There's been heaps of controversy associated with Microsoft's latest operating system Windows 10 since it was launched, but the latest issue takes the cake – apparently Windows has been quietly logging every single keystroke users make on their keyboards from the beginning. Even better, that data is being constantly sent to Microsoft's servers on a regular basis.
We're not sure why on earth Microsoft would want users' keystrokes, as this data is only really useful to cybercriminals seeking to crack passwords to steal sensitive data, and IBTimes UK has asked the computing giant to clarify, but in the meantime, it is possible to solve this problem.
Here's advice on how to turn off the Windows 10 keylogger:
Concerned about privacy? Then always say no
If you haven't yet installed Windows 10 but are thinking of upgrading, then your road ahead is simple. When you install Windows 10, make sure that you select 'custom install'.
Read all the options on the installation window carefully, and make sure you always select 'no' for all options relating to sending data to Microsoft. It is also safe if you simply choose to just say 'no' to all options – it will not affect your usability on Windows 10.
I have Windows 10. What should I do?
If you have Windows 10 installed, then you need to go to the Start menu and then select Settings > Privacy > General. Turn off the option that reads, 'Send Microsoft info about how I write to help us improve typing and writing in the future'. To be safe, restart your computer after selecting this option.
I have technical knowledge. Is there anything else I can do?
Yes, there are several things you can do to prevent being tracked. The problem is that even if you turn tracking options off, if in the future Microsoft decides that it wants the options to be turned back on for any reason, it can easily do so during the monthly Patch Tuesday through the automatic Windows Updates function.
There are ways that you can prevent this from happening, however, please be aware that these methods come from the user community, and some of these fixes could potentially cause problems to your PC. We've listed possible options ranked from "harmless" to "most likely to mess up your computer".
Method One: Windows Update MiniTool
The Windows Update MiniTool freeware by MajorGeeks allows users to check for Windows Updates and see a description of what they do. You can decide whether you want to install the available updates, hide the ones you don't like and even delete updates that have been installed that you disagree with.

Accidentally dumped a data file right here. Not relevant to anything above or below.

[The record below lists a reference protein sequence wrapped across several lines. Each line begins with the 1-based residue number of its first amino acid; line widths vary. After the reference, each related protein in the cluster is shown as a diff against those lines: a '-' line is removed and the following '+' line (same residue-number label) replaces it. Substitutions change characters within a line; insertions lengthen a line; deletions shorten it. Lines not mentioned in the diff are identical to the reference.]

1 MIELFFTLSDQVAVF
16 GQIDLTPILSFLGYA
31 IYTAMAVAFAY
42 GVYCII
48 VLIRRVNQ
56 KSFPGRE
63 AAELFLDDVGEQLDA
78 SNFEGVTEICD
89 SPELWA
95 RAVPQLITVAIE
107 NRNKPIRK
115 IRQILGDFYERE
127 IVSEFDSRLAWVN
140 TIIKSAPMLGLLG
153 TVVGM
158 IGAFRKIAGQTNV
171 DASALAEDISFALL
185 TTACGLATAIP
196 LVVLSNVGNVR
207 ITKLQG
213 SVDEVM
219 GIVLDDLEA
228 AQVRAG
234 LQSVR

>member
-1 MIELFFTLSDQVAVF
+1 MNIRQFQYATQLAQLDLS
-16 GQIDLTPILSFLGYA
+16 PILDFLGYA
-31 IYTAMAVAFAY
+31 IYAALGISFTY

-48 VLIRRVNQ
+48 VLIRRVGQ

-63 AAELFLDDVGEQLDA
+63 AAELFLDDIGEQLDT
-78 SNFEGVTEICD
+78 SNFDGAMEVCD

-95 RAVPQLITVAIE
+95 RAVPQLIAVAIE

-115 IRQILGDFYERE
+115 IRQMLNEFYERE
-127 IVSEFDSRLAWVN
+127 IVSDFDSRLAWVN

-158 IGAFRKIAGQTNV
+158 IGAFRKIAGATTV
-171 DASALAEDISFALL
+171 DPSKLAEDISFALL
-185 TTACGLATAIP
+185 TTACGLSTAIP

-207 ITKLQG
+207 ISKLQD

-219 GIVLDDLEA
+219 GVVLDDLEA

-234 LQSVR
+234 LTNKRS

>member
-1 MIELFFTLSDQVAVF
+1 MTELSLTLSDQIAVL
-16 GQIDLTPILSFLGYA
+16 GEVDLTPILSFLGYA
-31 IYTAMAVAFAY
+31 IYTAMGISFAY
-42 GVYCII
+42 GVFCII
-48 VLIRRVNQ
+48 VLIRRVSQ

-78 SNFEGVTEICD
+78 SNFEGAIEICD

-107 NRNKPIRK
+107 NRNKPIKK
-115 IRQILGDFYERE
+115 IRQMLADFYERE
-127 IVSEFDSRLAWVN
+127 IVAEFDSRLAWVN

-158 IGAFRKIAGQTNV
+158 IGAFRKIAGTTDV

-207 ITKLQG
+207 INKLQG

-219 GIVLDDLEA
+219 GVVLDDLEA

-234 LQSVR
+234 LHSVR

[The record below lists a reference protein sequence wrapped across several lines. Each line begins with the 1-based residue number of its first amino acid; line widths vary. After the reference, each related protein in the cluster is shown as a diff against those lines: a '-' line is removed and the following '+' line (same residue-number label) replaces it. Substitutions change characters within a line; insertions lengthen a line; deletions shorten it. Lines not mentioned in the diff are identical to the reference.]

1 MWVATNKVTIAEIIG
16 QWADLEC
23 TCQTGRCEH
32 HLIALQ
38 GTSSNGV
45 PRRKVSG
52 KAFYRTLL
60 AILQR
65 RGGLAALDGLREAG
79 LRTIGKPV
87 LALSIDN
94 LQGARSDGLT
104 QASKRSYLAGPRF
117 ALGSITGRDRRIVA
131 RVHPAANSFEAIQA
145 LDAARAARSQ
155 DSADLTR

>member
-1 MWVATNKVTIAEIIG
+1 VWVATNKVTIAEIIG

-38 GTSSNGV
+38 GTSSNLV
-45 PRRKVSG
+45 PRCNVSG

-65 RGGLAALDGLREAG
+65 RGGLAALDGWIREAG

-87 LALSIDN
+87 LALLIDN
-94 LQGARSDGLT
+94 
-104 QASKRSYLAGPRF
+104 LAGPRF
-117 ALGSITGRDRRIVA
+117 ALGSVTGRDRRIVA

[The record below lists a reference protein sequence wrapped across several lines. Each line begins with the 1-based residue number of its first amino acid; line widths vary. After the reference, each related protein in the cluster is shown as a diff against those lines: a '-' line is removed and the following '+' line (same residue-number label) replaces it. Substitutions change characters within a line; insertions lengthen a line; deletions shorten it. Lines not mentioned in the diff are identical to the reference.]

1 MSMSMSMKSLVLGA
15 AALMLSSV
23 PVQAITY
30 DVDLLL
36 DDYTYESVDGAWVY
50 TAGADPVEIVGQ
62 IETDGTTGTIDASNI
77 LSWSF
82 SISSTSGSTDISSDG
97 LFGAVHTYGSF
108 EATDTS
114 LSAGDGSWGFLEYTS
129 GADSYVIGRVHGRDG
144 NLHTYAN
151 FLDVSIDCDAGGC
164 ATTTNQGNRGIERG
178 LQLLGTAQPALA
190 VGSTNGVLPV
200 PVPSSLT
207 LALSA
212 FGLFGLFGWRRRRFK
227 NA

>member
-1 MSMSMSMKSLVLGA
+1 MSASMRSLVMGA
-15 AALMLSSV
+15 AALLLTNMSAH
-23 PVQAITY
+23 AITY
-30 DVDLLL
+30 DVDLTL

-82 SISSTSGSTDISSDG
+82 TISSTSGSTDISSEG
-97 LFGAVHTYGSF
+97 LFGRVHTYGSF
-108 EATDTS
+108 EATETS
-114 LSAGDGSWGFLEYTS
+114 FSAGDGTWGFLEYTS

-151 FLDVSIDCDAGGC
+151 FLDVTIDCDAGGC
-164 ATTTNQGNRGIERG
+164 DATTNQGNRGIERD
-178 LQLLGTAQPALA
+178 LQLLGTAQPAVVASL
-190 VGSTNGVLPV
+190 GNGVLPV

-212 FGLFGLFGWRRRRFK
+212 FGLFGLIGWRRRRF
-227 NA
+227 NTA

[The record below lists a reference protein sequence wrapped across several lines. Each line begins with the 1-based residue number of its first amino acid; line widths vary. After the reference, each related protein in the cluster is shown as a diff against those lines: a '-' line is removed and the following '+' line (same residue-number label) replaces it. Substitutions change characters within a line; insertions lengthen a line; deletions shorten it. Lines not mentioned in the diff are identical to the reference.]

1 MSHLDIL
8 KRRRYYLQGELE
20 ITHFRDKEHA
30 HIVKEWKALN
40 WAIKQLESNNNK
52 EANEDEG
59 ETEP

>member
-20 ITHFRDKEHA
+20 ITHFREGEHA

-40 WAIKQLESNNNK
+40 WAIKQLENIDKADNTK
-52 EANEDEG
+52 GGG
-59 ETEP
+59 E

This software explains what the updates do with a user-friendly interface, and if you are not happy with the changes, you can easily search for and reinstall them.
Method Two: Set up a metered connection to reduce updates
If you don't think you have the time to review incoming Windows Updates, you could also choose to set up a feature in Windows 10 that was designed by Microsoft to help users who have low internet bandwidth.
Instead of receiving all Windows Updates, Microsoft cuts out updates that are unimportant, and only send you priority updates that fix critical security problems (to keep the hackers out) or stability problems affecting the operating system.
Please note however that this will only work if you are on a Wi-Fi connection, but not if you're using an Ethernet cable to connect to the internet.
To do this, go to the Start menu and then select Settings > Network & Internet > Wi-Fi.
In Wi-Fi, click 'Advanced Options' and then select 'on' for the option 'Set as metered connection'.
Method Three: Turn off Windows Updates completely
Rank: Not advisable
If you think you know better than Microsoft, then you could just choose to disable Windows Updates completely. Some people with advanced technical knowledge have done this, and they routinely check for important updates, but we wouldn't advise it, as this means you could risk missing critical patches from Microsoft.
However, this is how you do it:
Go to the Start menu and type 'Run' in the search field. Click on the program, type "services.msc" and then click 'OK'. Look in the list of services, find the 'Windows Update' listing and double-click on it. Click on the drop down menu for 'Startup type' and select 'Disabled', then click OK to confirm and restart your computer.
You can change this back at any time using the same method and selecting 'Automatic' or 'Manual' from the drop down menu.
You may be interested in:
- How can you fix Windows 10 driver problems? Microsoft solves issue with this bizarre solution
- Vivaldi CEO accuses Microsoft of forcing Edge browser onto Windows 10 users
- Microsoft releases patch to fix Windows 10 update that kicked users off the internet
- Windows 10 keylogger: How to stop Microsoft from tracking everything you type